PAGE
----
Show the Impact of Your Research
Register: October 3 & October 4
Want to know how to get credit for and demonstrate the impact of your research?  This workshop is for you!  We will discuss how author identifiers, such as ORCID iDs, can connect you to your publications, other research products, and grants.  We will show you how to find the number of times an article has been cited, create a citation report for a set of articles or an author, and compare citation statistics for authors, journals or articles in a particular field.  We will also discuss emerging metrics (‘altmetrics’), such as the number of times an article has been viewed or downloaded.

Special Event
Introduction to the Writing Process
October 4 @ 12noon Sackler 812
(light refreshments will be offered!)
Presented by Christine Smith, MS
Health Sciences Writing Consultant and Instructor at the Friedman School of Nutrition Science and Policy
Register: http://tufts.libcal.com/event/3616709

Special Event
Changing Health Behaviors: Communicating Health Information to the Public
October 10 @ 12noon Sackler 507
(light refreshments will be offered!)
Presented by Margie Skeer, ScD, MPH, MSW
Associate Professor of Public Health and Community Medicine

Celebrating Open Access: Busting Myths about Publishing Your Work
Register: October 17 & October 18
Like bigfoot and unicorns, some truths of publishing your work can seem a real mystery.  We’ll separate fact from fiction and get to the heart of some widely-shared rumors related to your rights as an author and open access publishing.

Creating Posters
Register: October 24 & October 25
In this 1 hour workshop, we’ll be using InDesign to create a poster, while providing an overview of other print design software. We’ll also share the importance of visual story telling, using design elements to tell your story, and  provide the tips on print settings and resources on campus to get your poster printed.  No prior experience with InDesign is needed!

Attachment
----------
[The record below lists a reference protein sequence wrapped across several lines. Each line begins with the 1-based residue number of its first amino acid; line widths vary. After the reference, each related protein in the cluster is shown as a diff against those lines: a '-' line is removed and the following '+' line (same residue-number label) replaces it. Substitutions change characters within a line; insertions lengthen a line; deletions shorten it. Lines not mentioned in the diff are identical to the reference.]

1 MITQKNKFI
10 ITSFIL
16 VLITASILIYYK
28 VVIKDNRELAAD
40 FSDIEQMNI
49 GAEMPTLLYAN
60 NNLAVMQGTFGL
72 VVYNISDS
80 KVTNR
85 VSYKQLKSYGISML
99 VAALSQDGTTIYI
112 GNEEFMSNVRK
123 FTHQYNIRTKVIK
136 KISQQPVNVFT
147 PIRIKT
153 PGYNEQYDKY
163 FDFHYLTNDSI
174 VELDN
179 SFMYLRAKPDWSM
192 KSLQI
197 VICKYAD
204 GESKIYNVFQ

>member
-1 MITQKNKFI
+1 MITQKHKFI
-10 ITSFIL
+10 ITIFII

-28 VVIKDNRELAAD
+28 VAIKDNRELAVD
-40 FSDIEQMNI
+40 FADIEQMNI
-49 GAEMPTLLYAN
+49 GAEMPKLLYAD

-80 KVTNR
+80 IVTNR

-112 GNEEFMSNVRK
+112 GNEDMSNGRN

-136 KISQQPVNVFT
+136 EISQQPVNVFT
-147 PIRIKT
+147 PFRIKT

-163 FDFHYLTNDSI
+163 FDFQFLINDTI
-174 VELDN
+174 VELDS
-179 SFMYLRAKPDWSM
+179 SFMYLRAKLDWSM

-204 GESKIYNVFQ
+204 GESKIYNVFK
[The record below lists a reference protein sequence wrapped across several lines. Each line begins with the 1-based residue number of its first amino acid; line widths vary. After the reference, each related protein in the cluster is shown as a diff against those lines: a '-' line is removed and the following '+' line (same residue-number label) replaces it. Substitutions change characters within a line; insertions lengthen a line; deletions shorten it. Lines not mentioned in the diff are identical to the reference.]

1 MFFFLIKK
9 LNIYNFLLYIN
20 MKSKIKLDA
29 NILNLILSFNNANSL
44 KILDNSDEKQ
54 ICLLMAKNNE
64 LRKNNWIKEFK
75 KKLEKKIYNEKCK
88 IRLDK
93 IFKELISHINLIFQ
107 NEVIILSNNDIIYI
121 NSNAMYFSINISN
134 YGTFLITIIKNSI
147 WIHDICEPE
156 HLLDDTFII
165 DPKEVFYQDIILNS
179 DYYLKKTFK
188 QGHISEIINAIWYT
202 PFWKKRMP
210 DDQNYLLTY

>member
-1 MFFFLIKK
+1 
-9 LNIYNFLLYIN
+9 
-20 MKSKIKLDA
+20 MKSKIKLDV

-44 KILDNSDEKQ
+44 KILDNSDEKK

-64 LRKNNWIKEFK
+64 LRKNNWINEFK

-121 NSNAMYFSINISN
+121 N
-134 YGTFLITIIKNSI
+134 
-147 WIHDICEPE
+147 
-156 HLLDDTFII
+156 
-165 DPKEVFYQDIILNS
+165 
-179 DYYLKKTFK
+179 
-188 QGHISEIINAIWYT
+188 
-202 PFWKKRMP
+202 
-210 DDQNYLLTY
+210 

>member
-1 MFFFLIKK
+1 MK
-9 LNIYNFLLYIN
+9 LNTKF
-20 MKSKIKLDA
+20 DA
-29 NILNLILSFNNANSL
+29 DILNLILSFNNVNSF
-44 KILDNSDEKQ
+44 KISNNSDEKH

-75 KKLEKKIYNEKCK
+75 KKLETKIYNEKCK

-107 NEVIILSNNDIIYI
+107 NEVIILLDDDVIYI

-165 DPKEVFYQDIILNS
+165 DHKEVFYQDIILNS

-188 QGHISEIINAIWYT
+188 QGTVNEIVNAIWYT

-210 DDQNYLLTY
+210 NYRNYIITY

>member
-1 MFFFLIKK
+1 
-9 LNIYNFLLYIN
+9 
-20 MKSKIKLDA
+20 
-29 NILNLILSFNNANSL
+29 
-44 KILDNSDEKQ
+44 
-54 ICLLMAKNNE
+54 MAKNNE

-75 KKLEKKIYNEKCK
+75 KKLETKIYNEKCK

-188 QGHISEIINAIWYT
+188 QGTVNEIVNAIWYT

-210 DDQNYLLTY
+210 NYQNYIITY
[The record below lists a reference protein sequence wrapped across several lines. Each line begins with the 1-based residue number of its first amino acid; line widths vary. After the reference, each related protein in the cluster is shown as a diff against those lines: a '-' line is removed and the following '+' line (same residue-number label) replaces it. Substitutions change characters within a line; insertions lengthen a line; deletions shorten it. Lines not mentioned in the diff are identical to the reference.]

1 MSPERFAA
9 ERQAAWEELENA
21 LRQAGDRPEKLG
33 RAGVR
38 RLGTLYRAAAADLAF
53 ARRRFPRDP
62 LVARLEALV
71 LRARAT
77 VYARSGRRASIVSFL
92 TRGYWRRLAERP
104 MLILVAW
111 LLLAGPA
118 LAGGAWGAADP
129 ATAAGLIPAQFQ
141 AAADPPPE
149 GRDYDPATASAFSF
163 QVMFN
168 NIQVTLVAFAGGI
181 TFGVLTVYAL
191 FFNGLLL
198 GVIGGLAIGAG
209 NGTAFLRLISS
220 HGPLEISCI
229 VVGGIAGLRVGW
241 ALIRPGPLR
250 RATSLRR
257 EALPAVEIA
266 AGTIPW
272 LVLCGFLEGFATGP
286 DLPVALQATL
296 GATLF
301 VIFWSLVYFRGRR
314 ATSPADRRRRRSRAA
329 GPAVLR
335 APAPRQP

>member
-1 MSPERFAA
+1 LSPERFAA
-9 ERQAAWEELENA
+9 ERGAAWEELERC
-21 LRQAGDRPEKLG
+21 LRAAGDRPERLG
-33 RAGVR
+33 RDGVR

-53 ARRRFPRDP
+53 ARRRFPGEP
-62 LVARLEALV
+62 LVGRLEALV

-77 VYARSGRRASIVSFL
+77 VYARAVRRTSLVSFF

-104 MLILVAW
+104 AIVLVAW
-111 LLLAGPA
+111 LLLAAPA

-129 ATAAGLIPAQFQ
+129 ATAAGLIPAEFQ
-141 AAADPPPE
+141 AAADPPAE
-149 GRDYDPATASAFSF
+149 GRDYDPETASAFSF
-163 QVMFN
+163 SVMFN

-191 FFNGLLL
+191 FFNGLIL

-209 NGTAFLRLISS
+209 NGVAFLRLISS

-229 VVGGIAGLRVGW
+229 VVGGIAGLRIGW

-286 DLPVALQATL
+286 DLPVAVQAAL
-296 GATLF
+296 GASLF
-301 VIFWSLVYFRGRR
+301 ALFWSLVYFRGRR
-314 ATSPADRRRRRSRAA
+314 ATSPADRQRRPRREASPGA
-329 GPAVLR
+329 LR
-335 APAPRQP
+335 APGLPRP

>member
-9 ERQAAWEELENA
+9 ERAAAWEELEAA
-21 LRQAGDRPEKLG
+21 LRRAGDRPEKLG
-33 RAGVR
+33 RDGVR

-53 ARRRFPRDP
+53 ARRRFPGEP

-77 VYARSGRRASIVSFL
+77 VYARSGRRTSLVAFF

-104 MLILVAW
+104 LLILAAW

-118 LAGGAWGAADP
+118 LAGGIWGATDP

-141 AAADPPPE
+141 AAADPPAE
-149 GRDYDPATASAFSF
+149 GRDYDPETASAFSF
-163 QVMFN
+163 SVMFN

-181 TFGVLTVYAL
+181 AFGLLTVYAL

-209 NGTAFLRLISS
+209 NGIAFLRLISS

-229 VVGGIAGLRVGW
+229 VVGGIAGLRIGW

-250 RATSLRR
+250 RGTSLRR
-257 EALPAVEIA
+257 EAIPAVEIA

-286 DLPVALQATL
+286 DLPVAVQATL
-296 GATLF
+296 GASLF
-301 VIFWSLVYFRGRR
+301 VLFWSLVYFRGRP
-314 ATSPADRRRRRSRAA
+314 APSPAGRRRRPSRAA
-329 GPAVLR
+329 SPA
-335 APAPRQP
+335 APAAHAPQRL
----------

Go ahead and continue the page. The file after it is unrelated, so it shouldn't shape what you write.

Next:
And don’t forget about our  Workshops on Demand. If you and your colleagues are interested in a workshop, but cannot attend due to a conflicting schedule, you can now request a Workshop on Demand: just let us know what your group is interested in, and we’ll create a workshop that works for you!

If you have any questions about Open Workshops, or Workshops on Demand, please call the library service desk at 617-636-6705, or email us at hhsl@tufts.edu

Image source: https://pixabay.com/photo-514998/

Agonizing over an abstract? Stumped about starting your personal statement? Rattled by your research paper? Then we have a workshop for you! On Wednesday 10/4 at 12pm in Sackler 812, Christine Smith, our writing consultant, will give a one-hour workshop on how to approach the writing process. She’ll provide you with a general framework that can be applied to any writing project as well as insight into how to prepare for a session with a writing consultant. Some light refreshments will be served and you can feel free to bring your lunch! Please RSVP here. Registration is not required, but is appreciated so we can have an idea of how much food to order. Hope to see you there!

Tagged with: